California Classic: Channel Islands Tri Plane Hull by Al Merrick

Greetings, Shredderz! We’re featuring a board today from a label that is near and dear to my heart. My first ever board was a 7’4″ Channel Islands thruster, purchased when I was a young grommet in the late 90s. I still have it, and no, I’m never selling it. Ever since then I’ve had a fondness for the Channel Islands label. That affinity has only grown the more I’ve learned about Al Merrick’s long and illustrious career. CI is still going strong today, and after a stint under the Burton Snowboards umbrella, Channel Islands is once again independently owned by the surfers — head shaper Britt Merrick, various executives, team riders and employees — who make it all possible.

The board you see above is a Channel Islands Tri Plane Hull that was shaped by Al Merrick. Thanks to Jon Kitamura for generously sharing the photos you see here. Like so many other advancements in surfboard design, the Tri Plane Hull is based off a bottom contour originally developed by George Greenough, with an assist from Aussie shaper Michael Cundith. See here for my writeup of another CI TPH model, which has some more detail about the design.

Merrick started shaping Tri Plane Hulls as single fins, and eventually applied the bottom contours to twin fins and thrusters. I’m not sure when the board featured here was shaped, but my guess is early 80s, or maybe late 70s. The board has a clear signature from Al himself on the stringer, along with the dimensions (6’8″ x 20 1/4″), minus the thickness. I have yet to find a reliable method for decoding Merrick’s serial numbers, and for what it’s worth, this one is #6279.

The CI Tri Plane Hull pictured in this post is a beautiful board that’s chock full of great details. Check out that subtle blue resin pinline on the deck (stay tuned for the matching vintage fin.) I’m a sucker for all the old school CI logos and branding. The “Tri Plane Hull” laminate on the deck is really rad, and I love the different color palettes for the hexagon logos on the deck and the bottom. The logo placement on the bottom is absolutely top notch — they need to bring back that double logo hit along the rails.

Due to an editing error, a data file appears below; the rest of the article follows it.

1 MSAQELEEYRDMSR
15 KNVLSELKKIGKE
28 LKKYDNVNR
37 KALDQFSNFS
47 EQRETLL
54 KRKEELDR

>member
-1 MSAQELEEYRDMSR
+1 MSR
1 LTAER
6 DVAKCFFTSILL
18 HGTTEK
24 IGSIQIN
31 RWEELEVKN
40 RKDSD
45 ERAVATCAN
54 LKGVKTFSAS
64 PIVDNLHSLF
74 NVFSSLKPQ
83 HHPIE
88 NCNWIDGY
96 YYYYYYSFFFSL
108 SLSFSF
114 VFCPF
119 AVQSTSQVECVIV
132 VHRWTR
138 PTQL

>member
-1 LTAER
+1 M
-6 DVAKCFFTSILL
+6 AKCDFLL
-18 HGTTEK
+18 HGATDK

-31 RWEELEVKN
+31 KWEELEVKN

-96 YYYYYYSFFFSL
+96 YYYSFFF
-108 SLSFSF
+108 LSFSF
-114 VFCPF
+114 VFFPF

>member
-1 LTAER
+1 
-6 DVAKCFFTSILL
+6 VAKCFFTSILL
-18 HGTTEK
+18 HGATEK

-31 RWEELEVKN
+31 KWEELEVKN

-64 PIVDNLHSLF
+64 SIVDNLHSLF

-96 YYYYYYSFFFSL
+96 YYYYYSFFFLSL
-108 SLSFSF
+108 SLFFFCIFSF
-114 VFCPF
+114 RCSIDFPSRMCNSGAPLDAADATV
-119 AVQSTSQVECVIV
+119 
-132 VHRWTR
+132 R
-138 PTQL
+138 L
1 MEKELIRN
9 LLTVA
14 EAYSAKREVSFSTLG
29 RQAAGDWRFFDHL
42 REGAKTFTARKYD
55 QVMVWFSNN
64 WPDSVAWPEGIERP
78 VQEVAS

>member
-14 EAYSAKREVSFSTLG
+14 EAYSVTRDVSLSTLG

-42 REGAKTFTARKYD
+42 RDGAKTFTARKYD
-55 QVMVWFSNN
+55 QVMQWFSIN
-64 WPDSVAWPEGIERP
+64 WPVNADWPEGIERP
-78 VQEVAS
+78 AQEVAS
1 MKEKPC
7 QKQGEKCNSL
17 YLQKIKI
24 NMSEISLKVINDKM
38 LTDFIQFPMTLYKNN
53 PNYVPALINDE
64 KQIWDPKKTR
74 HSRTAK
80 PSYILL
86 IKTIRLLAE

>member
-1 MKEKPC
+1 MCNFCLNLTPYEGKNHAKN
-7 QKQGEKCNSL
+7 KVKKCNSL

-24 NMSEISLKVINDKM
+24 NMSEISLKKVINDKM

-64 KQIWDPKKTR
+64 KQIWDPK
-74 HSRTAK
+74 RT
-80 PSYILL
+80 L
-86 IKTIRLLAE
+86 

I love seeing these earlier Channel Islands boards with classic 70s design elements. You can clearly see the beak nose and the wings in the tail, which seem so distant from the finely tuned thrusters for which the CI brand is best known today. The original fin is gorgeous, too.

Last but not least, it’s always great to see a Channel Islands board bearing evidence of Bob Haakenson’s craftsmanship. For decades now Haakenson has been one of the standout glassers in the Santa Barbara area, and he worked with Channel Islands for decades, starting in 1973. I don’t believe he works with CI any longer — which isn’t surprising, given that they’re said to be the largest surfboard manufacturer in the world — but Haakenson still glasses Renny Yater’s boards after all these years. You can follow Bob Haakenson on Instagram here.

Thanks again to Jon for the photos of this stunning stick and I hope you enjoyed checking out this Channel Island Tri Plane Hull as much as I did.

Photo at the top of the page by Guy Motil and via US Blanks.

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